Donald Trump and John Brennan criticized one another about Russia’s relationship with the United States and the American intelligence community.
The outgoing CIA director first said in an interview on Fox News Sunday about the incoming president: “I don’t think he has a full understanding of Russian capabilities and the actions they are taking on the world.”
He also said Trump doesn’t have a “full appreciation” why President Barack Obama imposed sanctions after it tried to influence the 2016 presidential election. “Mr. Trump has to understand that absolving Russia is a road that he needs to be very, very careful about moving down,” Brennan said.
On Sunday night, Trump responded in two tweets on Twitter: “Outgoing CIA Chief, John Brennan, blasts Pres-Elect Trump on Russia threat. Does not fully understand. Oh really, couldn’t do much worse – just look at Syria (red line), Crimea, Ukraine and the build-up of Russian nukes. Not good! Was this the leaker of Fake News?”
The CIA told CNN later Sunday evening it had no comment.
Trump has previously criticized the intelligence community in response to an intelligence briefing and subsequent media coverage Russia possessed information that was compromising financially and personally to the president-elect. CNN broke the news about the briefing and BuzzFeed subsequently printed the 35-page page unsubstantiated report.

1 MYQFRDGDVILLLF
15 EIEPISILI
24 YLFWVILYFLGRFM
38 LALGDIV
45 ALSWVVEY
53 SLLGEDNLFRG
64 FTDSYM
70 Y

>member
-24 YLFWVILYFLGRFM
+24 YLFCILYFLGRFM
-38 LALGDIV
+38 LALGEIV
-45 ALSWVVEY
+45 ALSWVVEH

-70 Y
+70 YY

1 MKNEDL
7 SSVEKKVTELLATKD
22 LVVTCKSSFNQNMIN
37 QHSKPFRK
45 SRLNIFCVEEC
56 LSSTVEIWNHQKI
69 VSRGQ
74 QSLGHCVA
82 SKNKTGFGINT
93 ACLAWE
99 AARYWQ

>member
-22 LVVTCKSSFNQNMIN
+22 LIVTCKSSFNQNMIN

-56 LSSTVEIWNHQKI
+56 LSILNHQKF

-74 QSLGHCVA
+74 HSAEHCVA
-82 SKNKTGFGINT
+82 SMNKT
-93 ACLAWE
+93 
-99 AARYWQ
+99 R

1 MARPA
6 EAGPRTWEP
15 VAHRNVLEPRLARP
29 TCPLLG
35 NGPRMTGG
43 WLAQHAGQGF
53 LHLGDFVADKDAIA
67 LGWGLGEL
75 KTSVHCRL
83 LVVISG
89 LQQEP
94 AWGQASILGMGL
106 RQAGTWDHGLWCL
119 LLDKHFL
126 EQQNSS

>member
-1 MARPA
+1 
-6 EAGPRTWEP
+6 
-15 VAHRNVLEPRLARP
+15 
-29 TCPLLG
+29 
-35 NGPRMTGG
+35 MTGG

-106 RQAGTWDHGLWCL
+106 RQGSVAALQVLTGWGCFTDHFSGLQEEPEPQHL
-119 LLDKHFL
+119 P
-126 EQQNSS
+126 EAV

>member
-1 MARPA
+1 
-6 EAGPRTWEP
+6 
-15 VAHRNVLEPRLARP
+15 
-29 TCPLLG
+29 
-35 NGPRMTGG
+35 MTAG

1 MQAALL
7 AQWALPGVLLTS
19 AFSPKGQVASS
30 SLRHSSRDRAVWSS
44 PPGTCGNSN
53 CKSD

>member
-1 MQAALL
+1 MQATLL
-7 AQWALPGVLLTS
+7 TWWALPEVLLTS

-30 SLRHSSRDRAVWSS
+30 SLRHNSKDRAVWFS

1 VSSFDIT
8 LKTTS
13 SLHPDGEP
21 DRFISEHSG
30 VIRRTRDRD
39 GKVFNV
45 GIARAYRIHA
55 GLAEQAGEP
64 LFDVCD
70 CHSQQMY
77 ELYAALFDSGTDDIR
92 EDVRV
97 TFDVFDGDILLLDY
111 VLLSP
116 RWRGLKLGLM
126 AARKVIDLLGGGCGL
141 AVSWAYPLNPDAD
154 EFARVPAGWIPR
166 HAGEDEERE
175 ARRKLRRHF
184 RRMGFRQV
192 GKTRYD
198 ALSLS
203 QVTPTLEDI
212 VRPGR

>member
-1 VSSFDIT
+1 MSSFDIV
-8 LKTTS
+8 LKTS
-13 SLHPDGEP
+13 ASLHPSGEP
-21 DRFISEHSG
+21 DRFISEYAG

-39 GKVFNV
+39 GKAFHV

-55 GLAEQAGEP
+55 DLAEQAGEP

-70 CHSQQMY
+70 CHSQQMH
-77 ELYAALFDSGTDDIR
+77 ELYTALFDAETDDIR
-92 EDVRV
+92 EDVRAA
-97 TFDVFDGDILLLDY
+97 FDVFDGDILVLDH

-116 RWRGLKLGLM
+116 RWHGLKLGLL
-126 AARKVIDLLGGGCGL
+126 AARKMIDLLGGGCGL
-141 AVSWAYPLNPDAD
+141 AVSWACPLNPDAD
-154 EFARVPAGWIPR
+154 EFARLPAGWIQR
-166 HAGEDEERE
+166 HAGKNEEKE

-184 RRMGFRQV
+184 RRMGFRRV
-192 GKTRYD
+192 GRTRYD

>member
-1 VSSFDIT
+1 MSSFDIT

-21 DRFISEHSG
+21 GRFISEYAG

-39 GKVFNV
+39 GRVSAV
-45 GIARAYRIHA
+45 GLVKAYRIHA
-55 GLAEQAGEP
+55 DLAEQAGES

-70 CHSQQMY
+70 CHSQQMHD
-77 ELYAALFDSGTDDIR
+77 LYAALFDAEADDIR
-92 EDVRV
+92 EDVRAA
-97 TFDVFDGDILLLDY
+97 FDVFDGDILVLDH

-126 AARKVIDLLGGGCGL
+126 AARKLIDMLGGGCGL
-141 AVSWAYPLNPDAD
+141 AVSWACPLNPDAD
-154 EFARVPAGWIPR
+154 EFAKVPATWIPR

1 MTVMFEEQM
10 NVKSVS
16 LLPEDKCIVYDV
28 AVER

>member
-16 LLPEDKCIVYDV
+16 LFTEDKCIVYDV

In tweets and his news conference last week, Trump singled out the two news organizations for “fake news” and wanted to know how the information was leaked.
Trump posted on Twitter that intelligence agencies “should never have allowed this fake news to ‘leak’ ” before asking “Are we living in Nazi Germany?”
Brennan responded on Fox that it’s “outrageous” to liken the intelligence community to Nazi Germany.
“I do take great umbrage at that, and there is no basis for Mr. Trump to point fingers at the intelligence community for leaking information that was already available publicly,” Brennan said.
He also said: “There is no interest in undermining the president elect. Our responsibility is to understand dangers on the world stage so [Trump and his Republican administration] have the intel we have so they can make the best decision.”
Brennan, who was selected by Obama for the post in 2013, noted Trump’s public comments have worldwide effects.
“If he doesn’t have confidence in the intelligence community, what signal does that send to our partners and allies, as well as our adversaries?” Brennan said.
He also said Trump “needs to be disciplined” because he’ll face “numerous” challenges immediately as president. “So many issues on Day One,” Brennan said.
Brennan said he hopes he relies on his national security team, including secretary of defense, CIA director and secretary of homeland defense.
“They are the ones that are going to be able to give him some wise counsel about what he needs to do and not be very spontaneous,” he said. “It’s more than just about Mr. Trump. It’s about the United States of America.”